Using braces, then, is yet another symbol of economic improvement as teenagers have become a sort of showcase for the family’s progress. Similarly, not having to work is equal to not having the obligation of helping in the household. But these changes are affecting the structures of families and society.

    Junk food, branded clothes, and quick money

    Using braces is as much a health problem as, for instance, the desire to consume highly industrialized goods such as chips and sugar drinks. Either one has the means to purchase junk food or it means their family are “struggling”.

    Another problem is that most teenagers on my field site seem to look at schools as only a social arena; a sort of extension of their Facebook friend’s list. It is the place to display one’s means through wearing fashionable items. As an education coordinator told me recently, the poorest ones feel almost obliged to wear the most expensive brands.

    Studying is not really something they see as being valuable. Having a diploma is maybe necessary, but learning is not clearly perceived as an advantage. Almost all my informants at this age group said they would much rather have a motorcycle – to show off and make quick money – than to have a professional degree.

    So, yes, there is something significant happening in Brazil related to social and economic mobility. A large number of those that previously lived outside of the formal economy are now intensely involved in consuming. The problem is using statistics and research methodologies to simply support a claim that ultimately serves as a sales pitch and does not necessarily improve people’s lives.

    Social media and mass media: the CCTV Chinese New Year’s Gala

    By Tom McDonald, on 23 February 2014

    Poetic couplets hung on the door of a village house in preparation for Chinese NewYear (Photo: Tom McDonald)

    Poetic couplets hung on the door of a village house in preparation for Chinese New Year (Photo: Tom McDonald)

    I passed the recent Chinese New Year in my fieldsite in North China with the Wang family in their rented shopfront-cum-home on the small rural town’s commercial street, with Mr Wang, his wife and son, 16 year old Little Wang, who had just finished his term at the high school in the nearby county-town, and was back home for the school holidays.

    One of the most interesting elements of the festival is social media’s relationship with the mass media event of the day (and probably the year), which is the CCTV New Year’s Gala programme produced by China Central Television. The programme is basically a variety show. But at the same time it is the most difficult variety show on the planet to get right, because its 700 million–1000 million viewers (53-76% of the country’s population) are comprised of every generation of Chinese families, who watch the show together as they eat they ‘reunion meal’. As such, the programme makers have to attempt to appeal to all these drastically different audiences. No mean feat when we are talking about elderly people who grew up in the Republican-era, witnessed the Sino-Japanese war, and the founding of the People’s Republic; or middle aged people who were children during the hardships of the cultural revolution, and then saw the enormous transformations bought by the reform-and-opening period; or China’s youth, those born in the 80’s, 90s, and 00’s, often single children, many of whom have grown up with a material aspirations on par with western society. So you end up with a variety show that is a bizarre and wizardly mix of revolutionary songs, trapeze artists, dancers performing to happy hardcore music, magicians, ‘hip’ youth TV hosts, recognised family performers and national pop stars. The show traverses the utterly naff and absolutely incredible. One cannot help but feel that the show tries so hard to appeal to everybody that it is perhaps doomed to failure.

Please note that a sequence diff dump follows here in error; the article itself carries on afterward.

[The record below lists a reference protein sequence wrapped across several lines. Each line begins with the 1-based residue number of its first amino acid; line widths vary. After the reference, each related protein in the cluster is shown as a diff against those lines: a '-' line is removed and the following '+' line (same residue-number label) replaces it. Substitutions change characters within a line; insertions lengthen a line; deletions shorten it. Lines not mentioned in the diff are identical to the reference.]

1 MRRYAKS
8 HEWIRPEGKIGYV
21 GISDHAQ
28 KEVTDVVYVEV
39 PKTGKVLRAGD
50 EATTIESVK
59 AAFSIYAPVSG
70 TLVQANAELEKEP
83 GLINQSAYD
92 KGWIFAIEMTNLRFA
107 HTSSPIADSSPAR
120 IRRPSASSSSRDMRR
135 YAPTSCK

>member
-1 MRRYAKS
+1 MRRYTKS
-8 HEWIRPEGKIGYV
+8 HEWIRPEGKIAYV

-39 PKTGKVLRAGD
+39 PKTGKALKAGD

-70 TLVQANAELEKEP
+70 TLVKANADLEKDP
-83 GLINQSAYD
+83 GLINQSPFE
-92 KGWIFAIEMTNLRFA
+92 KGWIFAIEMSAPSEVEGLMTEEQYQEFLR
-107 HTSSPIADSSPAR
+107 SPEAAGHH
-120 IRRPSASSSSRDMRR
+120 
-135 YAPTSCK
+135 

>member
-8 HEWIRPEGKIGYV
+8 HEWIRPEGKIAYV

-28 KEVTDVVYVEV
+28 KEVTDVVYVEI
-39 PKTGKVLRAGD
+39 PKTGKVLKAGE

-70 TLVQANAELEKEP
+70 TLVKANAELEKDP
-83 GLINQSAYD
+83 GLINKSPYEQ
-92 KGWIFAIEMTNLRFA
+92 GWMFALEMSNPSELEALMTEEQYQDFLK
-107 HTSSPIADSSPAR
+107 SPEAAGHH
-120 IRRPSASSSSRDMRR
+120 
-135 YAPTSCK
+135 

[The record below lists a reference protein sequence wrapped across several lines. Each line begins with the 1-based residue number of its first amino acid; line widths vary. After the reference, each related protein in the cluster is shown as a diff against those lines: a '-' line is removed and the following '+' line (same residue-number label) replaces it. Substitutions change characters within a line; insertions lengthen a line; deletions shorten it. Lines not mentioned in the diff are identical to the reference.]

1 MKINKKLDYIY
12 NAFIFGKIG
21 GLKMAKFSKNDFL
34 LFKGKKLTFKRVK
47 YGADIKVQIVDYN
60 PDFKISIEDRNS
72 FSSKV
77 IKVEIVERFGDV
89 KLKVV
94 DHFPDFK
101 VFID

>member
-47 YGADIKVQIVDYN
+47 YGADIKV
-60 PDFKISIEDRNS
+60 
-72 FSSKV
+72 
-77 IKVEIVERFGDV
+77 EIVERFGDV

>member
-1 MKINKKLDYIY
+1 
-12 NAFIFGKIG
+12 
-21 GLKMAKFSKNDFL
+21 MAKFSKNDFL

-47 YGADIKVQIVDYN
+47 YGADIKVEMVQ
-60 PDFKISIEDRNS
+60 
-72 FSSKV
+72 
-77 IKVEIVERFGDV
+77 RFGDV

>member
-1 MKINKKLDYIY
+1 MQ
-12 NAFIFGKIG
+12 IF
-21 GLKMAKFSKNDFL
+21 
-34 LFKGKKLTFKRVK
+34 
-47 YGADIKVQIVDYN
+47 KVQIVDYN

At the Wang’s house we watched and chatted as the show went on, slowly devouring the dinner while Mr Wang and I knocked back baijiu, a fiery Chinese liquour. I soon noticed that Little Wang’s attention had waned, however, and after eating a little food, he left us and moved into the shop area of their house, where the computer is located. Soon after I followed him into the room. I noticed that he was alternating between browsing QZone, and chatting on the QQ Instant Messaging client. He was using the QQ IM client to send New Year’s ‘blessings’ (zhufu) to his classmates, while browsing his QZone. Many of the status updates from his friends were related to the television show. For example, one of the features of the show was a young girl dressed in a flowing white dress who was introduced by the presenters at the start of the programme. The presenters explained that she would spin around on the spot up until midnight (4 hours) to symbolise the changing seasons of the year. Indeed she managed to do this quite successfully. One of Little Wang’s friends had forwarded a meme of a photo of the girl asking ‘spinning girl, have you eaten Xuanmai chewing gum?’. Xuanmai chewing gum recently ran an advertising campaign with the tagline ‘Xuanmai chewing gum, unable to stop’ (xuanmai kouxiangtang, tingbu xialai). The advert featured a young man singing, with powerful sound waves coming out of his mouth, and he was challenged to see how long he could sustain the singing. After eating the chewing gum it seemed to give the man somewhat cosmic powers to continue with his crooning. What is interesting about this case is we can kind of see the spillover from a mass media event onto social media, so while people do not seem to be happy posting about news or other big events, the Spring Festival Evening Party seems to be prime fodder for discussion of QQ, but especially among young people.